Do We Really Need Geniuses That Badly?

Paul Klee's "Ghost of a Genius" - CC

A GQ piece by Michael Chabon is making the rounds.

Michael Chabon, if you don't know (I didn't), is a novelist. He wrote The Amazing Adventure of Kavalier and Clay, among other things.

The piece talks about how Chabon was at a party, and an unnamed older, more successful writer advised him to never have kids.
Excellence plus productivity, that was the formula for sustained success, and time was the coefficient of both. Children, the great man said, were notorious thieves of time. Then there was the question of subject matter, settings, experiences; books were hungry things, and if you stayed too long in any one place, they would consume everything and everyone around you. You needed to keep moving, always onward, a literary Masai driving your ravenous herd of novels. Travel, therefore, was a must, and I should take his word for it because he had made a careful study: Traveling with children was the world's biggest pain in the ass. Anyway, writers were restless folk. They could not thrive without being able to pick up and go, wherever and whenever it suited them. Writers needed to be irresponsible, ultimately, to everything but the writing, free of commitments to everything but the daily word count. Children, by contrast, needed stability, consistency, routine, and above all, commitment. In short, he was saying, children are the opposite of writing.
You lose one book per child you have, apparently.

This would be disastrous if you have 1-4 books in you, I suppose. For Stephen King, who Google says has written "at least 97" books, the loss of three, for his three children, may not be the end of the world. Although perhaps King wouldn't qualify as "great" to this unnamed genius.

Regardless, I had a reaction to this article. I will admit, I am not entirely proud of it. It wasn't my best self that reacted in this way, but it was real and I might as well be honest about it.

I was happy. For once - ONCE - in my life, I was hearing about a man who was told he had to choose between his career of choice or having a family.

While it is unfair and kind of terrible for anyone to have to make that choice, it was nice to know that at least one man on the face of the earth has had to grapple with the decision most women (who want to work) must face. The difference, of course, is that he wound up having it all: four children, 14 books. Knowing nothing about his personal life or the division of labour in his home, I don't know how much of the compromise was his, and how much belongs to his wife.

Next, I read another article, one about the dangerous problem of the male genius. Dangerous because it is inherently male and it inherently devalues women.

Inherently male:
Here is the etymology the Oxford English Dictionary provides for the word genius, imported to English straight from the Latin: “male spirit of a family, existing in the head of the family and subsequently in the divine or spiritual part of each individual, personification of a person’s natural appetites, spirit or personality of an emperor regarded as an object of worship, spirit of a place, spirit of a corporation, (in literature) talent, inspiration, person endowed with talent, also demon or spiritual being in general.”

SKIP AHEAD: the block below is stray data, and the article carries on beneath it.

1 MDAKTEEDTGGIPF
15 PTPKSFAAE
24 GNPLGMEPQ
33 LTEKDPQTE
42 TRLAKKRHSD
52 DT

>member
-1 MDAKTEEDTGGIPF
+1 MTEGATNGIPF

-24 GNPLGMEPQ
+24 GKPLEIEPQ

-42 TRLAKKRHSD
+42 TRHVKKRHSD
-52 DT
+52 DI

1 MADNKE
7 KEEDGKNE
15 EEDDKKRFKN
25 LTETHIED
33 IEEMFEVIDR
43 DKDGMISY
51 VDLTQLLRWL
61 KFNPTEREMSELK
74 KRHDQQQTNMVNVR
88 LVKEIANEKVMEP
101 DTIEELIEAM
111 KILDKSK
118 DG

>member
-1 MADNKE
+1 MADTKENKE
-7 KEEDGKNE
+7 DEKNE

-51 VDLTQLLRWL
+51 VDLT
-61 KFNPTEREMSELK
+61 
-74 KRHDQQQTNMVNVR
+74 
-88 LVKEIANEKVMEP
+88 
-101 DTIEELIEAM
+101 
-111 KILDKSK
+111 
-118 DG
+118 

Devalues women:
Genius, a means to godliness and its best evidence, cannot be argued with. Genius cannot be reasoned with. Genius is the answer and the question. It will be heard. It will be respected. Even when it kicks and stalks and climbs up the side of the house at night.
(The kicking and stalking and climbing the side of a house refers to a few of the things David Foster Wallace, genius author, did to poet Mary Karr in his obsession with her. Things everyone knew about, including police, but nobody did anything about. Because his books were so good.)

So basically, a total reverence for genius and a movement like #metoo are not entirely compatible.

What if we smushed these two articles together? What if they smushed and smashed and we realized that, just maybe, the sacrifices involved in holding up geniuses is not really worth it? That whether or not genius is inherently male, there is plenty of incredible art made by non-geniuses and geniuses alike and maybe it is just not that big of a deal.

Not so big of a deal that, if you are a genius, you need to be tortured and lonely. Not so big of a deal that you are beyond reproach. That we have to protect you lest future work be interfered with. That we must treasure everything that you do.

(This is, I believe, different from the discussion of whether we can separate the creator from their creation, and what to do with the works of artists we know to be terrible people. At this moment, I will simply say that it is possible to both love something and be critical of it, but at some point, there may be a line of horribleness that overwhelms the good. This discussion, however, is about how much we worship genius in the first place.)

Right now, we tread lightly around geniuses. We don't want to hurt their process, even when their process hurts other people. We are all expendable, at the feet of a genius. And for what? Perhaps for a transcendent piece of art. Art is important. Vital. But perhaps humans, in general, are at least as vital as a good piece of art.


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